• Abuse in romantic relationships.  Your partner initially put on a mask (their false self) and showered you with love, attention, and affection.  As the relationship wore on, the mask began to slip off.  Your partner started paying little attention to your needs, no longer respected your well-being, and stopped showering you with attention.  They may be isolating you from your friends and family so that they can control you better.
  • Abuse in the workplace.  You may have unwittingly joined a toxic workplace where a toxic boss or coworker is constantly causing drama with you.


  • Understand the abuser’s tactics
  • Understand the abuser’s weaknesses
  • Fighting the enemy within (how to undo the lasting effects of abuse)
  • How to stop the abuse
  • Dealing with toxic people at work
  • Dealing with toxic parents
  • Dealing with toxic romantic relationships
  • Appendices
    • Professional therapy and other options
    • Divorce with children involved
    • How to become an independent adult
    • Dealing with sexually abusive partners
    • Restraining orders

No hassle refunds:  If you are unsatisfied with your purchase for any reason, please contact us within 60 days and we will issue a refund.  Simply tell us the email address that you gave us (or any email addresses that you may have entered).  You do not have to provide a reason for requesting a refund.

Other notes:

  • Credit cards (Visa, Mastercard, Amex, Discover) are accepted and will be processed via Paypal.  A Paypal account is not required although you can pay with your Paypal account if you have one.  Your financial information is not exposed to us as payments are processed securely by Paypal.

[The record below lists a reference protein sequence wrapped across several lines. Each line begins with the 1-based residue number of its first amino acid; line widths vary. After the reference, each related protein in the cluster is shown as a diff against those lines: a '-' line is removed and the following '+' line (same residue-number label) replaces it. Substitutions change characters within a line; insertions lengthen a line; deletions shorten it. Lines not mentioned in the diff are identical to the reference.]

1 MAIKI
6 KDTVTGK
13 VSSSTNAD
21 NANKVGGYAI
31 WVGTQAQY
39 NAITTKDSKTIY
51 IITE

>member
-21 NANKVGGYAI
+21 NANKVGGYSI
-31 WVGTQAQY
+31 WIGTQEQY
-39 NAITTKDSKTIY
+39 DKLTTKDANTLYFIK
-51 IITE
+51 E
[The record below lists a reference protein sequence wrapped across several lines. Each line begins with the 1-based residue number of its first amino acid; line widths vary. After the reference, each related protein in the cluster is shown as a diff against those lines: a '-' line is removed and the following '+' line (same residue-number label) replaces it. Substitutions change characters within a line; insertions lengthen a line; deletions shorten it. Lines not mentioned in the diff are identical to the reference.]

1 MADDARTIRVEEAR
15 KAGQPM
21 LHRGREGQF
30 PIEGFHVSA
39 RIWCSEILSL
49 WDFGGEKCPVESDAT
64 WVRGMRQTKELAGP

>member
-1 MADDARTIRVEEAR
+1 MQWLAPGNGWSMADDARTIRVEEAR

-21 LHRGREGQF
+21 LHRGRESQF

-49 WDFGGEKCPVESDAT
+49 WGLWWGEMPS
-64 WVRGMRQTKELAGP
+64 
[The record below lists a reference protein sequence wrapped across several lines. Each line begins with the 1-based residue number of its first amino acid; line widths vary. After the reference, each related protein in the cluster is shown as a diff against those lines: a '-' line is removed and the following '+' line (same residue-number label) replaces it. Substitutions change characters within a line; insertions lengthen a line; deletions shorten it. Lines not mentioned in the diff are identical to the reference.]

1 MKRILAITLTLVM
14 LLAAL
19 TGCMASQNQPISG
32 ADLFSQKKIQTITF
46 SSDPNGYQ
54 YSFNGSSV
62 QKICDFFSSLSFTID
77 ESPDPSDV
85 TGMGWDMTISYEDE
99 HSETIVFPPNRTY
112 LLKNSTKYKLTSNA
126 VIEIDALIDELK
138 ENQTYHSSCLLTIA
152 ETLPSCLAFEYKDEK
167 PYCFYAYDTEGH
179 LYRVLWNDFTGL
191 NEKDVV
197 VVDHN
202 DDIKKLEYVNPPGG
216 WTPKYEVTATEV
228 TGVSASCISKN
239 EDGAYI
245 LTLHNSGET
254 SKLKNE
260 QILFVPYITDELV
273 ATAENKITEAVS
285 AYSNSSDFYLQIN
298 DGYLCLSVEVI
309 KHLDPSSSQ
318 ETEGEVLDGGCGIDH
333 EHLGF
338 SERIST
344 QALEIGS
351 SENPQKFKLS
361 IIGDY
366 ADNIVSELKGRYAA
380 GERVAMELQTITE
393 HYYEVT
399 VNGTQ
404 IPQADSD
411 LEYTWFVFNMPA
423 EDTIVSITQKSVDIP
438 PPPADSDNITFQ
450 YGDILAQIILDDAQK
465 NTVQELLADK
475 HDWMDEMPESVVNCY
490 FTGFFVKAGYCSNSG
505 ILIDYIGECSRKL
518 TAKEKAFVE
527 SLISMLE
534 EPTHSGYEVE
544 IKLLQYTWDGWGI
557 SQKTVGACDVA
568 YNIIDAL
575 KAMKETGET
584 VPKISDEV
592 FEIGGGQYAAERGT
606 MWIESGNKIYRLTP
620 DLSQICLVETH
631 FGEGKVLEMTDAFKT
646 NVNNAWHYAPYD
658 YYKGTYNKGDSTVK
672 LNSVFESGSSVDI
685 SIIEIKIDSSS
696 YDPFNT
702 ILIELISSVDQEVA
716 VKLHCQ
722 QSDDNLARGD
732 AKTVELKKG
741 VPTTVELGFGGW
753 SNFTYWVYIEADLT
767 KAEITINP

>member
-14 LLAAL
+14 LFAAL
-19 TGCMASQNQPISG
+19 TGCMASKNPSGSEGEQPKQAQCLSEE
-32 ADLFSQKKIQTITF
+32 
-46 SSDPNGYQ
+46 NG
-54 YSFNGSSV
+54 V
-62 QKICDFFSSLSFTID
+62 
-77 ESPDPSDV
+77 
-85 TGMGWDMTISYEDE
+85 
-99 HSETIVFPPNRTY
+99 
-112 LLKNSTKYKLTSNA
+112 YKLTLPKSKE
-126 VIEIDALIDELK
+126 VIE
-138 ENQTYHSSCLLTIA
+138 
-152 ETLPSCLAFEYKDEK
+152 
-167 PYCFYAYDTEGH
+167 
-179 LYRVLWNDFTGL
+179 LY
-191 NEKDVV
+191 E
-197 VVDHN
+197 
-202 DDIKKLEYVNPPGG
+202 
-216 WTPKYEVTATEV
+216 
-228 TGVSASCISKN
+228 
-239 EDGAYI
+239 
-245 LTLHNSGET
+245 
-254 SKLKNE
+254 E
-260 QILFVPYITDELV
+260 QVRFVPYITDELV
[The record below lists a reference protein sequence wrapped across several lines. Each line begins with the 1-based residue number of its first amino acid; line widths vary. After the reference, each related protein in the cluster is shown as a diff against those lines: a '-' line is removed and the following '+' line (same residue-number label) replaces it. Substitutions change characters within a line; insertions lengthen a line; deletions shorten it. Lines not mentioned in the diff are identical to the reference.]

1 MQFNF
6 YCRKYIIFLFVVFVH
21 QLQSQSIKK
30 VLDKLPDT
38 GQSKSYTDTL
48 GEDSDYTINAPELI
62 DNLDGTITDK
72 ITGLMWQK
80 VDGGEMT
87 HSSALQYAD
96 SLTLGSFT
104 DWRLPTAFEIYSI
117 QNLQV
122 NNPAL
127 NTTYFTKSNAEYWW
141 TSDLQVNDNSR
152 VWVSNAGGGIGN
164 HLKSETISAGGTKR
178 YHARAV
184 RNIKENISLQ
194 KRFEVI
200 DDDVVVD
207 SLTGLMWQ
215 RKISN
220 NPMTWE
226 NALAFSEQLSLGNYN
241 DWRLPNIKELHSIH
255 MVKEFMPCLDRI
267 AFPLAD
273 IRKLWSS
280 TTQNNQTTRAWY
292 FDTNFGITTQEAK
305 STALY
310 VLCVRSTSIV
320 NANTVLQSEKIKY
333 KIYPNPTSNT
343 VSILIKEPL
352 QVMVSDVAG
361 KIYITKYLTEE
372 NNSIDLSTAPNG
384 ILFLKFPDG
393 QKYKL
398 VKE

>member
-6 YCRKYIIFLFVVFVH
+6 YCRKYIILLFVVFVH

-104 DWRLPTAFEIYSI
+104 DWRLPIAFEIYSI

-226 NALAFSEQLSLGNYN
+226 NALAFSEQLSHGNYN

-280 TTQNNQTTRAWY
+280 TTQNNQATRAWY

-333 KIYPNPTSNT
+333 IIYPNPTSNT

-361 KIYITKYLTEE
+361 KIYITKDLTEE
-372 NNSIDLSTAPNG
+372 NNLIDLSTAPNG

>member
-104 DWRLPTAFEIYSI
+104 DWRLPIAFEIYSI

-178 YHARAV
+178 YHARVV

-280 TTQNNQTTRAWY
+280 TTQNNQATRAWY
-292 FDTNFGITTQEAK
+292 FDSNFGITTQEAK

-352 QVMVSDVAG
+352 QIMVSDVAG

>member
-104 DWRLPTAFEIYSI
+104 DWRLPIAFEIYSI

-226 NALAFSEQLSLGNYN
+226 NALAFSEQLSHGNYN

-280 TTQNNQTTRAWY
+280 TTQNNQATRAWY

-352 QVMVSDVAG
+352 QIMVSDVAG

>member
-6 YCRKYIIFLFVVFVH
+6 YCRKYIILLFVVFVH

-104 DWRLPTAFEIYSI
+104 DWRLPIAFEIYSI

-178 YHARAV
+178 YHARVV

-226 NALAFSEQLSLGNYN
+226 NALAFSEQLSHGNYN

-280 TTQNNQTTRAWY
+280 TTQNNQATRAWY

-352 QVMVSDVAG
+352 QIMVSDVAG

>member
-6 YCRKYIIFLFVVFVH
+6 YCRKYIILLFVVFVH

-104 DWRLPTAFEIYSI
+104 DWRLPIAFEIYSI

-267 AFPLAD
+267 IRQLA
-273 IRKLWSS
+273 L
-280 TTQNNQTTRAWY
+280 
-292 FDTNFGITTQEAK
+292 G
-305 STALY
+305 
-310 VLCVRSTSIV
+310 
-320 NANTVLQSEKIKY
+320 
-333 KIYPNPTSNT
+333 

• Please use a valid email address as the product download link will be emailed to you.  We will not spam you or give away your contact information to other parties.  We do not ship dead trees because a book lying around may alert your abuser to your intentions, potentially causing danger to you.
  • PDF format, 65+ pages.  If your device can load and display our free guide, then your device can read PDFs.

4 thoughts on “Saying NO to Abuse”

  1. I’ve been married 26 years and am slowly coming to terms with the fact that I should stand up for myself and leave. It’s still hard. This book has helped me recognize why I didn’t leave and that I need to re-program my brain to stop seeking validation from my spouse. Making the first step in self-therapy was incredibly scary and painful. Digging through my traumatic memories was not fun! But now that I’ve done it, I’m glad I did. I finally feel the anxiety lifting when it comes to my spouse… who will soon be my ex-spouse. For the first time in years I am hopeful about my future. I’m glad books like this exist.

  2. started going through this and it’s been slow so far. when i was going through the section on abuser tactics, so much of it rang true for me. had to ugly cry for a bit. thanks for writing this and i hope i can finally leave my boyfriend and not go flying right back to his arms again. sigh

  3. Oh boy. Wish I had discovered this sooner before spending spending so much money on therapy. Now I understand why I wasn’t getting anywhere- my therapist was always trying to imply that it was somehow *my* fault that I don’t love my parents. I don’t love them because of their crazy gaslighting and their constant mindfuckery since I was a kid. The self-therapy stuff in the guide has really helped me be less stressed out about my crazy parents. Sorry if this comment is a little rant-ey but I just had to let it out. Whew. Y’all take care of yourselves.

  4. For 7 years, my boyfriend would constantly make me feel like everything was my fault. I stupidly went back to him every time he apologized and thought that he would hug me and start acting like a human being (spoiler alert: he didn’t change). I’m starting to put my life back together and start doing the things that he made me stop doing. PLEASE PLEASE PLEASE don’t make the same mistake I did and get stuck in the cycle of abuse. You can’t change your abuser but you can change yourself. Stay strong <3